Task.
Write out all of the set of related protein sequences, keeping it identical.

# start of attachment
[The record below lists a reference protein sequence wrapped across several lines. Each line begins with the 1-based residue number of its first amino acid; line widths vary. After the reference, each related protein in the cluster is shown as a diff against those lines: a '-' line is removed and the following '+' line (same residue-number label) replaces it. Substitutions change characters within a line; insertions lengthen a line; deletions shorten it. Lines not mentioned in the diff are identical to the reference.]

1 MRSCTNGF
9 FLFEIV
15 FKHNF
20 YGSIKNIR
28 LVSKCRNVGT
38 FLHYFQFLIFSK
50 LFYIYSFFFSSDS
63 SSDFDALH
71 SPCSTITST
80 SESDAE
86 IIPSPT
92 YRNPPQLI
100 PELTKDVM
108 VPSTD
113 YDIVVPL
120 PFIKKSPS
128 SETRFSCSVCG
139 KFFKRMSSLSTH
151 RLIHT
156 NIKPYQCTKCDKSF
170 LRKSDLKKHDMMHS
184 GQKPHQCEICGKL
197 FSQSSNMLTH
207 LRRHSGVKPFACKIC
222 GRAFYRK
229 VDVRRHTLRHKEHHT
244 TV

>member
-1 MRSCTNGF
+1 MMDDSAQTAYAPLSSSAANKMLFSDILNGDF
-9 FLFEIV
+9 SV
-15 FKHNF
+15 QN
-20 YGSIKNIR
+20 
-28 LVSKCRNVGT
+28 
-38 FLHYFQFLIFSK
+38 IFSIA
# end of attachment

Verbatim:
[The record below lists a reference protein sequence wrapped across several lines. Each line begins with the 1-based residue number of its first amino acid; line widths vary. After the reference, each related protein in the cluster is shown as a diff against those lines: a '-' line is removed and the following '+' line (same residue-number label) replaces it. Substitutions change characters within a line; insertions lengthen a line; deletions shorten it. Lines not mentioned in the diff are identical to the reference.]

1 MRSCTNGF
9 FLFEIV
15 FKHNF
20 YGSIKNIR
28 LVSKCRNVGT
38 FLHYFQFLIFSK
50 LFYIYSFFFSSDS
63 SSDFDALH
71 SPCSTITST
80 SESDAE
86 IIPSPT
92 YRNPPQLI
100 PELTKDVM
108 VPSTD
113 YDIVVPL
120 PFIKKSPS
128 SETRFSCSVCG
139 KFFKRMSSLSTH
151 RLIHT
156 NIKPYQCTKCDKSF
170 LRKSDLKKHDMMHS
184 GQKPHQCEICGKL
197 FSQSSNMLTH
207 LRRHSGVKPFACKIC
222 GRAFYRK
229 VDVRRHTLRHKEHHT
244 TV

>member
-1 MRSCTNGF
+1 MMDDSAQTAYAPLSSSAANKMLFSDILNGDF
-9 FLFEIV
+9 SV
-15 FKHNF
+15 QN
-20 YGSIKNIR
+20 
-28 LVSKCRNVGT
+28 
-38 FLHYFQFLIFSK
+38 IFSIA